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I wish to setup a room-based multilayer game model where players may host matches and serve as host (IE the server with authoritative power). I wish to host a master server which tracks player's items, rank, cash, exp, etc.

In such a model, how can I prevent someone that is hosting a game (with a modified server) from spoofing the master server with invalid match results, thus gaining exp, money or rankings.

Thanks. -Cody

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Even shorter generic answer: you can't. As soon as code executes on a system not under your control, someone can hack it somehow, like for instance running a thousand matches and only reporting those with favorable outcomes. –  Jari Komppa Nov 30 '12 at 12:59
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I agree with @JariKomppa. Also, there is no need to sign your posts. –  jco Nov 30 '12 at 15:02
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@Cody: I've given two answers below, based on different interpretations of your question. Could you please let me know which one (if either) is closer to what you wanted to ask? –  Ilmari Karonen Nov 30 '12 at 23:46
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3 Answers 3

up vote 4 down vote accepted

It's been pointed out that my previous answer may have been based on a misunderstanding of what you meant by "spoofing". (If so, please let me know and I'll delete it.)

If what you want to prevent is the game servers sending bogus data to the master server, then — as Jari Komppa notes — that's generally impossible to prevent completely. In fact, it's simply a variant of the classic multiplayer cheating prevention problem, except with the intermediate servers rather than the clients being the ones suspected of cheating. Many of the same techniques used for traditional cheating prevention could work here too, but as usual, none of them are completely foolproof.

That said, there are some things you could do that would specifically help against cheating servers. One of them would be to have each player in a match separately contact the master server and confirm that they're participating in that match. (You'll probably want to do that before the match begins, so that you can make sure everyone agrees who the participants are and so that nobody's tempted to claim they didn't participate in a match they lost. You could use digital signatures to defer that, though; essentially, you could have every player in a match sign a message saying "I'm player X and I'm participating in match M on server S at time T with players Y, Z and W." and send it to the game server, which can later relay it to the master server.) That way, you can at least ensure that a cheating server can't affect the rankings of any player who doesn't actually play on that server.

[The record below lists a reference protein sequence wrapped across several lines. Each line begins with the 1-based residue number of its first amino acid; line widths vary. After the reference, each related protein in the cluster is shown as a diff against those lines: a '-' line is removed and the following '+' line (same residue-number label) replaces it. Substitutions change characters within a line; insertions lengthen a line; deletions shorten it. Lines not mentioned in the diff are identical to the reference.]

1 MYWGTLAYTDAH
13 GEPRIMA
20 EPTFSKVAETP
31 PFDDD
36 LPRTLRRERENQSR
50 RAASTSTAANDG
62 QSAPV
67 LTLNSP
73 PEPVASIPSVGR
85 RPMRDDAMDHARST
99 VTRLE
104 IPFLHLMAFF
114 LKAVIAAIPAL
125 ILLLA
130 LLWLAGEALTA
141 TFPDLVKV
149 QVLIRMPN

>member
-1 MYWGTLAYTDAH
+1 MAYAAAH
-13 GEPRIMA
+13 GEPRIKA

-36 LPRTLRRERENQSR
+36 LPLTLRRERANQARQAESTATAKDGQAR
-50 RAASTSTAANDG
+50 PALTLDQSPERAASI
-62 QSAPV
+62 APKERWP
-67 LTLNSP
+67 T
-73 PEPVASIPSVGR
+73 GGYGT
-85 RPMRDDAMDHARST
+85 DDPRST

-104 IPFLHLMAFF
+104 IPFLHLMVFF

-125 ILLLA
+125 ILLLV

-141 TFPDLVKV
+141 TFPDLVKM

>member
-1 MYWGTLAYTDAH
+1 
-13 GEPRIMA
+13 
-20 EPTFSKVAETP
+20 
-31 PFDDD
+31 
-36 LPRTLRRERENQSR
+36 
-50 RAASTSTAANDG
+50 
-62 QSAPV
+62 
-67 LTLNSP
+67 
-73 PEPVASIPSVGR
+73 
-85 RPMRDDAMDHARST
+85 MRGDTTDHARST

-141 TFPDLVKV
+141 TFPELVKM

This is particularly useful if you're using something like Elo ratings where player ranking mostly depends on their relative performance. Sure, someone running a bogus server might still create a bunch of fake accounts and submit results saying that their own account beat the fake ones, but with a relative ranking system, all that will do is make the cheater's account rank slightly above the fakes (which in turn will have rock bottom ratings).

Another obvious thing to do to discourage cheating is to let players verify their match results directly from the master server. If a player wins a match on a new server, but the results sent to the master server say that they lost (or if the results are never sent at all), that will let them know that something fishy is going on. Hopefully, at that point they'll either report the server for cheating, or at least vote with their feet and never play on that server again.

In fact, you could make this automatic: after each game, once the results have been sent to the master server, have the clients fetch them back from the master server and compare them to how the client thinks the game ended. If there's a mismatch, report it both to the player (so that they'll know something's wrong) and to the master server (so that you can detect cheating servers). Of course, as the operator of the master server, you'll then need to decide who's lying — the server or the player — but hopefully in most cases that will be fairly obvious from the pattern of reports.

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Thanks so much Ilmari, both answers were fantastic (please do keep them around). Sorry for the delay, I got sidetracked. -Cody –  Cody Smith Dec 7 '12 at 19:21
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This depends on the nature of the game and on the reason you're offloading the server role.

In certain circumstances you might be able to mostly achieve this with cryptographic audit logs. E.g. if it's a two-player turn-based game and you can arrange for each client to have a private asymmetric key for signature purposes, you can have a protocol along the lines of

  • The initial state S0 includes a unique identifier for the game (to prevent replay attacks) and is otherwise assumed to be constant. If there's a random element, that should be produced by the central server and cached there for future comparison.
  • P1 makes move m1; signs the resulting state S1, producing signature C1; and sends it with his move (S1, C1, m1) to P2.